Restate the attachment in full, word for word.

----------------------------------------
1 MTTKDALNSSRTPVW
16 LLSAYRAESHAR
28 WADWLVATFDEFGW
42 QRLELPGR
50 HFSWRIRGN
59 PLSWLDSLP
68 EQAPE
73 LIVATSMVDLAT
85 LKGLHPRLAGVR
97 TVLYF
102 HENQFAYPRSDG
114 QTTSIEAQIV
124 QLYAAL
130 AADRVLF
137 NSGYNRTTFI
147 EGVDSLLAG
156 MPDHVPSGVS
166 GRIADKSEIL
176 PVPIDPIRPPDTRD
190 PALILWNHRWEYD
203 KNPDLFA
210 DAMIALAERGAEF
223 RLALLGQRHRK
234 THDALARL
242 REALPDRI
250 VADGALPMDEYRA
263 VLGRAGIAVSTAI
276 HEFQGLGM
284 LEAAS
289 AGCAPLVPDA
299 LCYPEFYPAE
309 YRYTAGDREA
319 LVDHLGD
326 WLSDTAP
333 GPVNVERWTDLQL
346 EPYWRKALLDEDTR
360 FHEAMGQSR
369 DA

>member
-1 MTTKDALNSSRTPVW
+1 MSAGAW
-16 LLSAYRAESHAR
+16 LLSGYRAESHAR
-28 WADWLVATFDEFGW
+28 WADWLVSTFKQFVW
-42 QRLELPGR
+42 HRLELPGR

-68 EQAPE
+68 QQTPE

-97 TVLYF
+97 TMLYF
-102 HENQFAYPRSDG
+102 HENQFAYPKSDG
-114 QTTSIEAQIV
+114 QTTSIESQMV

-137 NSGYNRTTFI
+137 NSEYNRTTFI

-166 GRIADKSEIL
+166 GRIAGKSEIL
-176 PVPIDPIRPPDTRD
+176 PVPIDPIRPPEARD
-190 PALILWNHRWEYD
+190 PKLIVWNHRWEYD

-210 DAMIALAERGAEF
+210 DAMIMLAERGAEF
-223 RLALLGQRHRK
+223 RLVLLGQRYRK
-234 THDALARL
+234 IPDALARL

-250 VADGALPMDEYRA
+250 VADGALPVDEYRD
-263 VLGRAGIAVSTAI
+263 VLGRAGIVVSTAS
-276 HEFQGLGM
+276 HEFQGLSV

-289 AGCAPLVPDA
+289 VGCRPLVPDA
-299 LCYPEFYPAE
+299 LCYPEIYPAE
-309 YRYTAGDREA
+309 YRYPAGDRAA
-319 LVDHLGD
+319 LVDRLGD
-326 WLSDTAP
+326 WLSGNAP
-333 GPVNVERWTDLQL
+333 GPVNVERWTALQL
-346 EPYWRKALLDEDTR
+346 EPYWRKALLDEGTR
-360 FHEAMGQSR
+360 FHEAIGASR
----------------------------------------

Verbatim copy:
1 MTTKDALNSSRTPVW
16 LLSAYRAESHAR
28 WADWLVATFDEFGW
42 QRLELPGR
50 HFSWRIRGN
59 PLSWLDSLP
68 EQAPE
73 LIVATSMVDLAT
85 LKGLHPRLAGVR
97 TVLYF
102 HENQFAYPRSDG
114 QTTSIEAQIV
124 QLYAAL
130 AADRVLF
137 NSGYNRTTFI
147 EGVDSLLAG
156 MPDHVPSGVS
166 GRIADKSEIL
176 PVPIDPIRPPDTRD
190 PALILWNHRWEYD
203 KNPDLFA
210 DAMIALAERGAEF
223 RLALLGQRHRK
234 THDALARL
242 REALPDRI
250 VADGALPMDEYRA
263 VLGRAGIAVSTAI
276 HEFQGLGM
284 LEAAS
289 AGCAPLVPDA
299 LCYPEFYPAE
309 YRYTAGDREA
319 LVDHLGD
326 WLSDTAP
333 GPVNVERWTDLQL
346 EPYWRKALLDEDTR
360 FHEAMGQSR
369 DA

>member
-1 MTTKDALNSSRTPVW
+1 MSAGAW
-16 LLSAYRAESHAR
+16 LLSGYRAESHAR
-28 WADWLVATFDEFGW
+28 WADWLVSTFKQFVW
-42 QRLELPGR
+42 HRLELPGR

-68 EQAPE
+68 QQTPE

-97 TVLYF
+97 TMLYF
-102 HENQFAYPRSDG
+102 HENQFAYPKSDG
-114 QTTSIEAQIV
+114 QTTSIESQMV

-137 NSGYNRTTFI
+137 NSEYNRTTFI

-166 GRIADKSEIL
+166 GRIAGKSEIL
-176 PVPIDPIRPPDTRD
+176 PVPIDPIRPPEARD
-190 PALILWNHRWEYD
+190 PKLIVWNHRWEYD

-210 DAMIALAERGAEF
+210 DAMIMLAERGAEF
-223 RLALLGQRHRK
+223 RLVLLGQRYRK
-234 THDALARL
+234 IPDALARL

-250 VADGALPMDEYRA
+250 VADGALPVDEYRD
-263 VLGRAGIAVSTAI
+263 VLGRAGIVVSTAS
-276 HEFQGLGM
+276 HEFQGLSV

-289 AGCAPLVPDA
+289 VGCRPLVPDA
-299 LCYPEFYPAE
+299 LCYPEIYPAE
-309 YRYTAGDREA
+309 YRYPAGDRAA
-319 LVDHLGD
+319 LVDRLGD
-326 WLSDTAP
+326 WLSGNAP
-333 GPVNVERWTDLQL
+333 GPVNVERWTALQL
-346 EPYWRKALLDEDTR
+346 EPYWRKALLDEGTR
-360 FHEAMGQSR
+360 FHEAIGASR